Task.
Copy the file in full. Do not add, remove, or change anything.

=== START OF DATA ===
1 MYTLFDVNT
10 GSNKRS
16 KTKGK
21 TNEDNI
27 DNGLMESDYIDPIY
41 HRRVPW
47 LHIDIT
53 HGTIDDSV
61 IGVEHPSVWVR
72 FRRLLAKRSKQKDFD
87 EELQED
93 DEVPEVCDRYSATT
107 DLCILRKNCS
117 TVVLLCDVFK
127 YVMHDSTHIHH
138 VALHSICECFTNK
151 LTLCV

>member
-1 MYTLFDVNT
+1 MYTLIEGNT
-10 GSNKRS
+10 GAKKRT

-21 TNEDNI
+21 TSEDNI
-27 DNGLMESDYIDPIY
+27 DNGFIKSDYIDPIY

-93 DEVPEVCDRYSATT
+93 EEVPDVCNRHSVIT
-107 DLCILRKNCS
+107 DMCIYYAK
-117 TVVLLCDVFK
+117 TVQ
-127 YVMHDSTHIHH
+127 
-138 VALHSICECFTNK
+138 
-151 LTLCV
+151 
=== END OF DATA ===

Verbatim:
1 MYTLFDVNT
10 GSNKRS
16 KTKGK
21 TNEDNI
27 DNGLMESDYIDPIY
41 HRRVPW
47 LHIDIT
53 HGTIDDSV
61 IGVEHPSVWVR
72 FRRLLAKRSKQKDFD
87 EELQED
93 DEVPEVCDRYSATT
107 DLCILRKNCS
117 TVVLLCDVFK
127 YVMHDSTHIHH
138 VALHSICECFTNK
151 LTLCV

>member
-1 MYTLFDVNT
+1 MYTLIEGNT
-10 GSNKRS
+10 GAKKRT

-21 TNEDNI
+21 TSEDNI
-27 DNGLMESDYIDPIY
+27 DNGFIKSDYIDPIY

-93 DEVPEVCDRYSATT
+93 EEVPDVCNRHSVIT
-107 DLCILRKNCS
+107 DMCIYYAK
-117 TVVLLCDVFK
+117 TVQ
-127 YVMHDSTHIHH
+127 
-138 VALHSICECFTNK
+138 
-151 LTLCV
+151 